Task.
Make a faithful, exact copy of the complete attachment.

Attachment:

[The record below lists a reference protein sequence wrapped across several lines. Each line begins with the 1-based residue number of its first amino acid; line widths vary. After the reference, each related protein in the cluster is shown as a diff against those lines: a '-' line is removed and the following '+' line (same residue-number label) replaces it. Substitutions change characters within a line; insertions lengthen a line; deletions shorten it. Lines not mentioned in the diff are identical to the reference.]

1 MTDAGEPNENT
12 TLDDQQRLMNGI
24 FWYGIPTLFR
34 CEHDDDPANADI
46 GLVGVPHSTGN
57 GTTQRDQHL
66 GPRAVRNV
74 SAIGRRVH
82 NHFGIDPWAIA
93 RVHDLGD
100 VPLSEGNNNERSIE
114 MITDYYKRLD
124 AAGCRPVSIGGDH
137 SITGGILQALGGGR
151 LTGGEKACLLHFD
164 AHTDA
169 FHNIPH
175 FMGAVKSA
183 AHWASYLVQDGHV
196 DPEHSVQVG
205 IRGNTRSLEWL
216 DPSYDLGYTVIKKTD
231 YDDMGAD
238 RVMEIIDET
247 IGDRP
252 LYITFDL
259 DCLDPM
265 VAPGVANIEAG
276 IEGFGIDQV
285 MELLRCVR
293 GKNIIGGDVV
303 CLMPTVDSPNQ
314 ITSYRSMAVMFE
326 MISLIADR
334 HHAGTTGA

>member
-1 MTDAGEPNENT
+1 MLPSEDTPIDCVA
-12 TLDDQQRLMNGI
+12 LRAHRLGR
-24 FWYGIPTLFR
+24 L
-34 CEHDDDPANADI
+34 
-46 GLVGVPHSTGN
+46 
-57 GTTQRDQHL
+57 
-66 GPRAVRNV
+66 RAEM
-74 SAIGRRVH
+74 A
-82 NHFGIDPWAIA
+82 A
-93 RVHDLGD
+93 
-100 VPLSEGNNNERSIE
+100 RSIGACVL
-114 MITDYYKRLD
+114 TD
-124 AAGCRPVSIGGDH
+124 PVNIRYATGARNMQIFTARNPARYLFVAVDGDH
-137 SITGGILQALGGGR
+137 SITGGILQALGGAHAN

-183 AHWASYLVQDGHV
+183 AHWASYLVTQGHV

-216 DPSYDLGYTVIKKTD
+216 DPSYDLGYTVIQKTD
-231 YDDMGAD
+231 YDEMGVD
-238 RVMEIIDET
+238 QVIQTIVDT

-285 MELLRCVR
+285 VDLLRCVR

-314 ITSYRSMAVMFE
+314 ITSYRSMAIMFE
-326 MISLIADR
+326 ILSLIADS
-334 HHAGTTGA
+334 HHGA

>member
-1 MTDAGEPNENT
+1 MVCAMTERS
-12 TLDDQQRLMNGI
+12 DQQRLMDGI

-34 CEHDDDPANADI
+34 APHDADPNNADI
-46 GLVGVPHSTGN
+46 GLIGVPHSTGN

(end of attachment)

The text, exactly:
[The record below lists a reference protein sequence wrapped across several lines. Each line begins with the 1-based residue number of its first amino acid; line widths vary. After the reference, each related protein in the cluster is shown as a diff against those lines: a '-' line is removed and the following '+' line (same residue-number label) replaces it. Substitutions change characters within a line; insertions lengthen a line; deletions shorten it. Lines not mentioned in the diff are identical to the reference.]

1 MTDAGEPNENT
12 TLDDQQRLMNGI
24 FWYGIPTLFR
34 CEHDDDPANADI
46 GLVGVPHSTGN
57 GTTQRDQHL
66 GPRAVRNV
74 SAIGRRVH
82 NHFGIDPWAIA
93 RVHDLGD
100 VPLSEGNNNERSIE
114 MITDYYKRLD
124 AAGCRPVSIGGDH
137 SITGGILQALGGGR
151 LTGGEKACLLHFD
164 AHTDA
169 FHNIPH
175 FMGAVKSA
183 AHWASYLVQDGHV
196 DPEHSVQVG
205 IRGNTRSLEWL
216 DPSYDLGYTVIKKTD
231 YDDMGAD
238 RVMEIIDET
247 IGDRP
252 LYITFDL
259 DCLDPM
265 VAPGVANIEAG
276 IEGFGIDQV
285 MELLRCVR
293 GKNIIGGDVV
303 CLMPTVDSPNQ
314 ITSYRSMAVMFE
326 MISLIADR
334 HHAGTTGA

>member
-1 MTDAGEPNENT
+1 MLPSEDTPIDCVA
-12 TLDDQQRLMNGI
+12 LRAHRLGR
-24 FWYGIPTLFR
+24 L
-34 CEHDDDPANADI
+34 
-46 GLVGVPHSTGN
+46 
-57 GTTQRDQHL
+57 
-66 GPRAVRNV
+66 RAEM
-74 SAIGRRVH
+74 A
-82 NHFGIDPWAIA
+82 A
-93 RVHDLGD
+93 
-100 VPLSEGNNNERSIE
+100 RSIGACVL
-114 MITDYYKRLD
+114 TD
-124 AAGCRPVSIGGDH
+124 PVNIRYATGARNMQIFTARNPARYLFVAVDGDH
-137 SITGGILQALGGGR
+137 SITGGILQALGGAHAN

-183 AHWASYLVQDGHV
+183 AHWASYLVTQGHV

-216 DPSYDLGYTVIKKTD
+216 DPSYDLGYTVIQKTD
-231 YDDMGAD
+231 YDEMGVD
-238 RVMEIIDET
+238 QVIQTIVDT

-285 MELLRCVR
+285 VDLLRCVR

-314 ITSYRSMAVMFE
+314 ITSYRSMAIMFE
-326 MISLIADR
+326 ILSLIADS
-334 HHAGTTGA
+334 HHGA

>member
-1 MTDAGEPNENT
+1 MVCAMTERS
-12 TLDDQQRLMNGI
+12 DQQRLMDGI

-34 CEHDDDPANADI
+34 APHDADPNNADI
-46 GLVGVPHSTGN
+46 GLIGVPHSTGN